Post vaccination mortality – another anti-vaccine myth without merit

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One of the most pernicious myths of the anti-vaxxers is the claim that post-vaccination mortality is a rampant “epidemic.” Their evidence of such an issue with vaccines is non-existent, but it continues to be pushed by notable anti-vaccine missionaries like Del Bigtree and Robert F. Kennedy, Jr. 

The anti-vaxxer world seems to use anecdotes and VAERS (Vaccine Adverse Event Reporting System) to create fear, uncertainty, and doubt about vaccines by claiming that vaccines kill children. Well, anecdotes do not equal data (they are filled with bias) and dumpster-diving into VAERS which does not establish correlation, let alone causation

In other words, the anti-vaccine world relies on bad data to make claims about post-vaccination mortality. 

But is there a plague of vaccine-related deaths across the world? I have long stated that there have been few, if any, documented post-vaccination deaths over the past 40 years. I determined that by attempting to search for post-vaccination mortality reported in the peer-reviewed literature, but trying to prove a negative is difficult. 

But I’m just a science blogger who hasn’t published an article in years, so even the best scientific skeptic amongst you will say, “OK, you old feathered dinosaur, I trust you, but I need something more to deal with these anti-vaxxers.”

Well, this old feathered dinosaur happens to agree. Lucky for us, a group of researchers did some investigative research a few years ago to determine if there were any cases of post-vaccination mortality that have been documented. And what they found was – not so much.

Post-vaccination mortality paper

In an article entitled, “Deaths following vaccination: What does the evidence show?,” published in Vaccine in 2015 by Elaine R Miller, MPH et al., at the Centers for Disease Control and Prevention. They did a review of the literature and other sources since the mid-1980s to see if there were any vaccine-related deaths since then.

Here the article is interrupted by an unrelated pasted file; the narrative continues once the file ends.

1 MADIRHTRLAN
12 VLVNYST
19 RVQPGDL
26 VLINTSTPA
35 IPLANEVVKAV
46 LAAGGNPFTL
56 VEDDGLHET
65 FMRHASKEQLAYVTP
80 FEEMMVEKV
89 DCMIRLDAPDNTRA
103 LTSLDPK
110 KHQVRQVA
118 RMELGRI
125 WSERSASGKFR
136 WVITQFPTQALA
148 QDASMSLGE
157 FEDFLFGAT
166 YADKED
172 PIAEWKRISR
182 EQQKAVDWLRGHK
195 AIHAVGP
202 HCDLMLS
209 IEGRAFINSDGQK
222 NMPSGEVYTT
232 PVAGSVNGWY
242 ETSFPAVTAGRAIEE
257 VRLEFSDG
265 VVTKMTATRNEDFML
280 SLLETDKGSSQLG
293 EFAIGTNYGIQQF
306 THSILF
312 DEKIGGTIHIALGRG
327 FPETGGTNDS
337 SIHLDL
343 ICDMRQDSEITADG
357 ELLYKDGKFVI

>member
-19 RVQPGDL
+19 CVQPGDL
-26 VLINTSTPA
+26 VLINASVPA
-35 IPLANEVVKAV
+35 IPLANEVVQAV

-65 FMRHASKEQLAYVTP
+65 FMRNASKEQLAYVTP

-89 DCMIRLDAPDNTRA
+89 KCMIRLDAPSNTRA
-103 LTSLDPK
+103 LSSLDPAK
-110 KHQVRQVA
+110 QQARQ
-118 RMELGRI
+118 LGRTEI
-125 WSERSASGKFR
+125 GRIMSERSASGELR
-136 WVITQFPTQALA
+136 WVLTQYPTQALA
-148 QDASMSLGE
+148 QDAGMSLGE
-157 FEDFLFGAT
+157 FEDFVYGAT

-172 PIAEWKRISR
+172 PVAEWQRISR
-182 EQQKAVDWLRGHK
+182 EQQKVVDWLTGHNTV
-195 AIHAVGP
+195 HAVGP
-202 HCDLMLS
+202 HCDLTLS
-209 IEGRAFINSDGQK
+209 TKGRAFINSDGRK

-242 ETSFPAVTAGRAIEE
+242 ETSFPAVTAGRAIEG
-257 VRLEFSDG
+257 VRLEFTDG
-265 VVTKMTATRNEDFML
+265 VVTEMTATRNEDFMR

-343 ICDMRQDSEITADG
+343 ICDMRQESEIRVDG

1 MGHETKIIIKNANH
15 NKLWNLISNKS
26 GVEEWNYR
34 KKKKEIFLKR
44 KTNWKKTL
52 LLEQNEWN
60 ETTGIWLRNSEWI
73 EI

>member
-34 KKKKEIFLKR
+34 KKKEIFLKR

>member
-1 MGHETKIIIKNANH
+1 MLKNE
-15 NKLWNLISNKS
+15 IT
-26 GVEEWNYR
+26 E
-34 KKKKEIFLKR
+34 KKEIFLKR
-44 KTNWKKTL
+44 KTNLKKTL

In 1994, the prestigious Institute of Medicine (IOM), now known as the National Academy of Medicine, reviewed VAERS-reported deaths after childhood vaccinations in the early 1990s. Among reports that had an adequate medical follow-up, the IOM concluded that the vast majority of the reported deaths were coincidental, but not causally-related, to vaccination. 

IOM found precisely one death due to a vaccine-strain viral infection – a 3-month-old infant died after receiving the oral polio vaccine, which is no longer available in the USA (and most other developed countries). 

Another study found that among VAERS death reports, a higher percent of the infants had low birth weight than in the general US population (16.8% vs. 7.2%) – it is well known that lower birth weight infants are known to have higher mortality rates during the first 2 years of life, irrespective of vaccination status.

ER Miller et al. wrote that:

Multiple other published reviews of VAERS data for specific vaccines and vaccine types have found no concerning patterns that would suggest a causal relationship between vaccination and deaths (see citations 21-26 in her paper).

A 2013 study published in the American Journal of Preventative Medicine reviewed health information from over 13 million (yes million) vaccinated individuals and compared the causes of death in the vaccinated group to the general US population. The one- or two-month post-vaccination mortality was lower than that of the general US population, and the causes of death were similar. 

This study, as opposed to VAERS or your uncle’s sister’s hairdresser’s mother’s anecdote, is very convincing evidence that vaccines are not linked to an increased risk of death. 

So there really has been some robust reviews of the VAERS data by real scientists and public health researchers, and they have been hard-pressed to find any causal link between vaccines and deaths. 

ER Miller et al. also looked at more recent published information about post-vaccination mortality and found very little. Here is what they did find:

Anaphylaxis after vaccination

The researchers looked at whether anaphylaxis, a serious allergic reaction, was related to vaccines. It is extremely rare, and it can be fatal. They wrote:

Many vaccines have been determined to rarely cause anaphylaxis. The risk of anaphylaxis is less than two cases per million doses of vaccines administered to children and adolescents. While anaphylaxis is serious and can be fatal, death and other complications can be prevented with rapid treatment using effective medications including epinephrine, corticosteroids and beta-agonists. A 10-year review of claims to the US National Vaccine Injury Compensation Program noted five cases of death from anaphylaxis after vaccinations.

Another study published in 2003 using electronic health record databases found that after 7,644,049 doses of vaccination in children and adolescents, there were five possible cases of vaccine associated anaphylaxis and none resulted in death. The Centers for Disease Control and Prevention (CDC) Advisory Committee on Immunization Practices (ACIP) recommends screening patients for contraindications and precautions, including allergy history, prior to vaccination. However, since anaphylaxis following vaccination is not always predictable or preventable, ACIP also recommends that healthcare providers be prepared to treat medical emergencies including anaphylaxis if they occur.